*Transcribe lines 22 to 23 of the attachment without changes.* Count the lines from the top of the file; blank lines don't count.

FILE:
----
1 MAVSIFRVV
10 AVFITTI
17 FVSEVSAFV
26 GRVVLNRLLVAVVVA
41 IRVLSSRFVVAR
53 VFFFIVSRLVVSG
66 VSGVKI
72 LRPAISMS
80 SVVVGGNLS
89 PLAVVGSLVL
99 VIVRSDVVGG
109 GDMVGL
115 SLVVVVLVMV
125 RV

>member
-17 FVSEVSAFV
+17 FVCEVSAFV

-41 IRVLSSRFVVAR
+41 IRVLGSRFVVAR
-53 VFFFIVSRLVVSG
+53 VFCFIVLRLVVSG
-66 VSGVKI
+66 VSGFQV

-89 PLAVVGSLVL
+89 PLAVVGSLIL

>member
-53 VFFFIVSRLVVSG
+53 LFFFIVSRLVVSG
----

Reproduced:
-66 VSGVKI
+66 VSGFQV